Catholics, like other Christians, believe that marriage is a lifelong commitment made before God, but Catholic marriages fall apart just as surely as those outside the Church. Where should a Catholic couple go when they're looking for marriage counseling, and what should they expect once they get there?
Here are some questions frequently asked about Catholic marriage counseling.
Ask your pastor or call the diocesan office for a list of Catholic counselors or social services in your area. Counselors also advertise in parish bulletins or on local Catholic radio.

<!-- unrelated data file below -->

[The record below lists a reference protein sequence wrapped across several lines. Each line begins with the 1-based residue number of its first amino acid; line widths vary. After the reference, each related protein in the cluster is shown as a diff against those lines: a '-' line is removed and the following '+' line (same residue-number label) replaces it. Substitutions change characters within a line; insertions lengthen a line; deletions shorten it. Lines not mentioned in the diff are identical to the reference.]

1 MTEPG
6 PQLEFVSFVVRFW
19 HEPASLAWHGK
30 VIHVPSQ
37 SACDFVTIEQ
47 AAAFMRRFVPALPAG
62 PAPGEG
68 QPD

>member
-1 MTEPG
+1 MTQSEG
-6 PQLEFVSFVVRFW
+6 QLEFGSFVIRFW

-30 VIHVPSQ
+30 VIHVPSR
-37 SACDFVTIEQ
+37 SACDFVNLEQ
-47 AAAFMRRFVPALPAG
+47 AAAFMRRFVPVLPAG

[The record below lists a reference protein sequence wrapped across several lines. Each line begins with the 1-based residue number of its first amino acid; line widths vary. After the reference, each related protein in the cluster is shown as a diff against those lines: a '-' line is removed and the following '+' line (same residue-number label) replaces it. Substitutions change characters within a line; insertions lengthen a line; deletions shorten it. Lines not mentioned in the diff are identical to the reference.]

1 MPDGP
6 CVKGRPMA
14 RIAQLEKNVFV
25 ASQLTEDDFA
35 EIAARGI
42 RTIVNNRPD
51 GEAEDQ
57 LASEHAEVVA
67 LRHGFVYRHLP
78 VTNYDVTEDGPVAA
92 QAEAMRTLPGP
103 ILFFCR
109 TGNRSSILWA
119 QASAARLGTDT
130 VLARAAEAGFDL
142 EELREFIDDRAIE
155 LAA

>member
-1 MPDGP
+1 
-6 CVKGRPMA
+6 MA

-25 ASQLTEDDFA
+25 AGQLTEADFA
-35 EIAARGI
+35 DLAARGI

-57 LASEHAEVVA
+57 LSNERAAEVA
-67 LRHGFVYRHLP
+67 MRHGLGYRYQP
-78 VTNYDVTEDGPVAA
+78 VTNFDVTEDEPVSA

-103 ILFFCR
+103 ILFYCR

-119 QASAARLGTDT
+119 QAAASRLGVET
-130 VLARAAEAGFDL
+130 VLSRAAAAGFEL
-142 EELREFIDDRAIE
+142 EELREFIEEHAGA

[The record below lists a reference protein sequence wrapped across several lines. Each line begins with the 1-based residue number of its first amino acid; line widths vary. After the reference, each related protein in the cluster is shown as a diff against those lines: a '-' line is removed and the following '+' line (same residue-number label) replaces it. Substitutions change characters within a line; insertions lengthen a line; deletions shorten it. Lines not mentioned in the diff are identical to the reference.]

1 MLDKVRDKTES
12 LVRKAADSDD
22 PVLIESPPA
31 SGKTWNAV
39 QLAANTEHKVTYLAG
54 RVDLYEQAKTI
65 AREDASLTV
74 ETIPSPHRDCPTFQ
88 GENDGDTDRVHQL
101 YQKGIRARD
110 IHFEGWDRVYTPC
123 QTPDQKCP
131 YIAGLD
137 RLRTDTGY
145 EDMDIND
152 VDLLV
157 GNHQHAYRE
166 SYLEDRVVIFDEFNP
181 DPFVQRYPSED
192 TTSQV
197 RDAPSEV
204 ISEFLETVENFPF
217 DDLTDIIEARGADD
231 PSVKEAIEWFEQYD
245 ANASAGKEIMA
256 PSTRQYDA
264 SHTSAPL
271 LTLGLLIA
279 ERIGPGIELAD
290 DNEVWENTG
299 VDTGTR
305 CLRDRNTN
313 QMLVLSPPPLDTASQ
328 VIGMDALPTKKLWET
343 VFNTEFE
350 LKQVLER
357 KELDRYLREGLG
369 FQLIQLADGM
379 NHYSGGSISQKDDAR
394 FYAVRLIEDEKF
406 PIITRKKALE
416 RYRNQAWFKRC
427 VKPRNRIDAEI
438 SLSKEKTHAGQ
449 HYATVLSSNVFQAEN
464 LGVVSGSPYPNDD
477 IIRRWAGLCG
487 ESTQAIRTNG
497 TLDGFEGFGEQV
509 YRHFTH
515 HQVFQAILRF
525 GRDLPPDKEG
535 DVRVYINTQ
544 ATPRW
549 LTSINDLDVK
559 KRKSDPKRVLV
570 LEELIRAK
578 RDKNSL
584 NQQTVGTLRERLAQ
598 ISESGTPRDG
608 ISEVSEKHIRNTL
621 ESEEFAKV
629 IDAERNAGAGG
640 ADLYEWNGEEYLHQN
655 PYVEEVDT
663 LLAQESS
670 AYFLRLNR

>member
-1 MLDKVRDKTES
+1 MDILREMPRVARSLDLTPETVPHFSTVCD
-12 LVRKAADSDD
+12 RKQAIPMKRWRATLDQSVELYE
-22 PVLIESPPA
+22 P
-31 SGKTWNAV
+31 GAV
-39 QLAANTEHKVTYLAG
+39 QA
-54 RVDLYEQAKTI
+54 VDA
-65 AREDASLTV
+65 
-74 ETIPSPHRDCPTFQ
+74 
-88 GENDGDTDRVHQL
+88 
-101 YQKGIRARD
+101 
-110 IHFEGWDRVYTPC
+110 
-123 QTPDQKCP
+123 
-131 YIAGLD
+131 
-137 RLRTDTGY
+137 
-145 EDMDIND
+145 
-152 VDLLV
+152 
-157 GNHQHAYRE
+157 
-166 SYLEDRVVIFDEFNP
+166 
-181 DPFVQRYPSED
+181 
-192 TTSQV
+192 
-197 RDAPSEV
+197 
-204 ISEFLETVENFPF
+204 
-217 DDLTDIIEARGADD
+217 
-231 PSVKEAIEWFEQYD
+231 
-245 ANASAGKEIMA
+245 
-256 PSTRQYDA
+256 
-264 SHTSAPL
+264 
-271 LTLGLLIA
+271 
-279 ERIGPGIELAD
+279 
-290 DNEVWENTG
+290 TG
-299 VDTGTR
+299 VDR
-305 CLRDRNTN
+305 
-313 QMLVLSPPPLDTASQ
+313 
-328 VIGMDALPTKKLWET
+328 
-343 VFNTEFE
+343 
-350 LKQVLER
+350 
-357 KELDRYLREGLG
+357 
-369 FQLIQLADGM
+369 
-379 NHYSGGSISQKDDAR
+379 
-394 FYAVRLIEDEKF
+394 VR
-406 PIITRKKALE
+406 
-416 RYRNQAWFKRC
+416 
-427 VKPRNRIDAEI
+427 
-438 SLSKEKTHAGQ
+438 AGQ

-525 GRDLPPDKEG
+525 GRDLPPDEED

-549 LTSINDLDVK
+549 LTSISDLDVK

Yes, ideally. The goal of a marriage counselor is to help you discern what's wrong in your marriage and how to fix it. Catholic marriage counselors do that by showing you ways to integrate the truths of the Christian faith into your everyday life as a couple. A Catholic counselor is going to approach marriage with the belief that it is a covenant between a man and a woman, that it is meant to be a lifelong partnership, and that God desires it for our good—meaning to help us lead richer and happier lives.
If the circumstances warrant it, a Catholic counselor might suggest an annulment. An annulment, though, is not the same as a divorce, and the conditions under which the Church grants an annulment are complicated. Rather than counseling divorce, a Catholic marriage counselor might suggest a separation, as well as a need for forgiveness and continuing dialogue. For a couple wanting to save their marriage, there are very few differences that cannot be reconciled.